This past March, sixteen Mars Hill college students traveled to Salt Lake City, Utah over Spring Break to engage in interfaith dialogues with Latter-day Saints (Mormon) college students.
Three years ago we connected with Standing Together, a ministry that coordinates Evangelical and Mormon dialogues. As this relationship has grown, our students have been able to engage Mormon students on the campuses of Brigham Young University (BYU), University of Utah, Utah Valley University, and Weber State University.
This year we began the week on Monday at the LDS Institute of Religion on the campus of the University of Utah where we spent over three hours in dialogues with Mormon students. The dialogues consisted of students breaking into groups of about six (three Evangelicals and three LDS), spending time getting to know each other, and then delving into the similarities and differences of each other’s faith.
Topics discussed included: salvation by grace alone, how good works factor into faith, baptism, heaven and hell, the Bible and the Book of Mormon, and how God speaks to us today. At the end of the dialogues, students were given a chance to share with the group what they had learned.
The one thing that most Mormon students said that they appreciated about the Mars Hill college students was the community that they share and their love for the Word of God and prayer.
On Tuesday we spent most of the day on BYU’s campus engaging in similar dialogues. These dialogues, however, were a bit more structured and less time was allowed. They did go well, and again, the one thing that the Mormon students said they appreciated about Mars’ college students was the same as the day before.
One of the BYU church history professors invited our group over to his home for dinner and dialogues on Wednesday evening. We were able to share a meal with him and his wife, along with a few BYU students.
After dinner, we engaged in our final dialogue for the week. Again, in the wrap up, the Mormon students said the same thing other students had said prior about our group. However, one LDS guy said that he appreciated the transparency that our group has with each other when it comes to confession of sin and praying for each other. Jud, one of our college students, was able to explain to him why we find confession of sin to each other to be an important part of discipleship.
The rest of the week was spent connecting with two church plants in the Salt Lake valley: Ekklesia Church and Redeeming Life Church. On Wednesday afternoon we met with Justin and Britton, two of the pastors at Ekklesia to hear what God has been doing through them to reach the people of Salt Lake City and Lehi, Utah.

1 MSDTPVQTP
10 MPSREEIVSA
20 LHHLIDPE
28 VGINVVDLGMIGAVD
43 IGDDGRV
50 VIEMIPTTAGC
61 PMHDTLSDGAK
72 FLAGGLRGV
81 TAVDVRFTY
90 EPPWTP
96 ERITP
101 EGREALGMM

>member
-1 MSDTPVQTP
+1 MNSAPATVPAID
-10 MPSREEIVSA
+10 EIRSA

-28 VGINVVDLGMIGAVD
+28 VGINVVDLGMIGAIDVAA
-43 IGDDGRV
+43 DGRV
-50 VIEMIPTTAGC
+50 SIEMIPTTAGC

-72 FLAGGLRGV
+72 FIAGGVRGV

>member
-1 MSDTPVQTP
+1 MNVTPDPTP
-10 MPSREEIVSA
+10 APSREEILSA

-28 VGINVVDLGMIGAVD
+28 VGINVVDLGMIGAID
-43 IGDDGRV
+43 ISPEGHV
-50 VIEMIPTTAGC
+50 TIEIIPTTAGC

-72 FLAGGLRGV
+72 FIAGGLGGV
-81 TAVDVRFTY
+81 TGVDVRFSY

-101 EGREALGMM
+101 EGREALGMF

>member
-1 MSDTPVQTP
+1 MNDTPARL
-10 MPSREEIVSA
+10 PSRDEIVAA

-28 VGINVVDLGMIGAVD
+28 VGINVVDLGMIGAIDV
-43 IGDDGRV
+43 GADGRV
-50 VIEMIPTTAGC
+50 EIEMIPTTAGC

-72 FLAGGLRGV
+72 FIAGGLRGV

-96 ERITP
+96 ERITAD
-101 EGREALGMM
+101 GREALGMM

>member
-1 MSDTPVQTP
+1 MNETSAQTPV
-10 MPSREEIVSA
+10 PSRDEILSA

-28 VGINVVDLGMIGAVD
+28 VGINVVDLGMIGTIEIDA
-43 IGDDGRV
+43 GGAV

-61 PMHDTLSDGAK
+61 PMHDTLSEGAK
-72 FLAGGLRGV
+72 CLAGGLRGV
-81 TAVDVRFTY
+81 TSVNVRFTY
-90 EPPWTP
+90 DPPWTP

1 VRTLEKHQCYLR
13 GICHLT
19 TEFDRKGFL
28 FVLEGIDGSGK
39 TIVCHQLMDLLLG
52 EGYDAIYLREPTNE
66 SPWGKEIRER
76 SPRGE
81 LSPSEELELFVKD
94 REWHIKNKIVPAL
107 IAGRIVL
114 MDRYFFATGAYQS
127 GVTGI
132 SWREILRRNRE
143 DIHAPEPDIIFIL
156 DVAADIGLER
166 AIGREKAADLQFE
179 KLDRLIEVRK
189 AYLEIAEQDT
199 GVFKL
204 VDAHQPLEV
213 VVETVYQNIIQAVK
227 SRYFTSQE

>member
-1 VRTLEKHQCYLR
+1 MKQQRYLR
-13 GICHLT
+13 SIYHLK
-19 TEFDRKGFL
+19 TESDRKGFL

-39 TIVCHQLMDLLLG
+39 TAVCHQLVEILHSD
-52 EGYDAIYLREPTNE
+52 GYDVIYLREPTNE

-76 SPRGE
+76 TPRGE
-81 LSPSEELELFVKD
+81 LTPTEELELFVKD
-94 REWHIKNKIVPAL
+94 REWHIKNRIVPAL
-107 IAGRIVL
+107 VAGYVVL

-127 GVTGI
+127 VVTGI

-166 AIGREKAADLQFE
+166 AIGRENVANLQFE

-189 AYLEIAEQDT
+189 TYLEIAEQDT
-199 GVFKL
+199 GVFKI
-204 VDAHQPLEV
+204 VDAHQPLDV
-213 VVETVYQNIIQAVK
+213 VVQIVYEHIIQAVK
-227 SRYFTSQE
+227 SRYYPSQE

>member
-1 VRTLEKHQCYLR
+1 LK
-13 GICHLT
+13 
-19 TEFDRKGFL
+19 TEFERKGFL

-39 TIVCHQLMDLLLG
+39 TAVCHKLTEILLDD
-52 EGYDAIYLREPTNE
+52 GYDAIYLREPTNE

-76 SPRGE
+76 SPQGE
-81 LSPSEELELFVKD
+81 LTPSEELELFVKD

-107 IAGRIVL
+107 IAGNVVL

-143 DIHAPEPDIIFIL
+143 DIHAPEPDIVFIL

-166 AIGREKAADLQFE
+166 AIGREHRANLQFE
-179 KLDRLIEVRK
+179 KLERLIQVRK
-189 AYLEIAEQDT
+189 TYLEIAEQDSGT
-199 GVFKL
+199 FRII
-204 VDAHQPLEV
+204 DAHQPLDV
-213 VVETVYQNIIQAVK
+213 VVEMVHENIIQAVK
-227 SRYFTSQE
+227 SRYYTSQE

We were able to pray with them and encourage them. On Friday we spent a few hours with Brett and Bryan, two pastors at Redeeming Life. They showed us around the community of North Salt Lake, where we prayer walked and prayed over a Buddhist temple, a motel where drugs and prostitution are prevalent, and a neighborhood near the church.
As we walked the neighborhood, we also placed door hangers at houses with information on Redeeming Life. Our college students walked away burdened for the work that is yet to be done by these churches, yet encouraged at what God is doing to redeem parts of the Salt Lake valley.
One of the goals of this trip to SLC each year is for our college students at Mars to begin to solidify why they believe what they believe. Many of them have been taught things about the Christian faith, yet they’ve never questioned them. Engaging in dialogues with Mormon students forces them to be able to defend from Scripture what they believe.
Every one of the students who went this year said during our end of week debrief that they now see the importance of being able to defend their faith with gentleness and respect (1 Peter 3:15). They began to see what it means to live on mission everyday, even in their classrooms and dorm rooms.
Throughout the week, we invited many of the Mormon students we met in dialogues to a cookout at the house we had rented in SLC. Not expecting many to show up, surprisingly on Friday night, we had 15 of them come. Words cannot describe how incredible that evening was, as we fed them dinner, played games, talked, and laughed.
It was encouraging for our group to just serve them for the night. In fact, one of our students, Reagan Bell, said, “That Friday night, I cried as I watched our group just be the church to those Mormon students.” Our students made so many connections that week in SLC with Mormon students, many of which are continuing through text messages and phone calls.
Thank you, Mars Hill Church, for supporting our college students to go and spend a week in Salt Lake City to engage the culture there.
I can personally say that our college students came back different: different in the way they defend their faith, different in the way they view daily missions, and different in the way they view discipleship and community.
I watched these college students love the Mormon college students, as well as the people of SLC, well. So much so, that some of them are praying about returning to either intern with Ekklesia and Redeeming Life or to live after graduation, taking the Gospel of Jesus to the people there.
Mars Hill, you can be proud of the college students who are apart of our church. They understand the importance of discipleship and community and fight for it. They love Jesus with all of their beings and seek to serve Him wherever He may call them, even if that is Salt Lake City, Utah.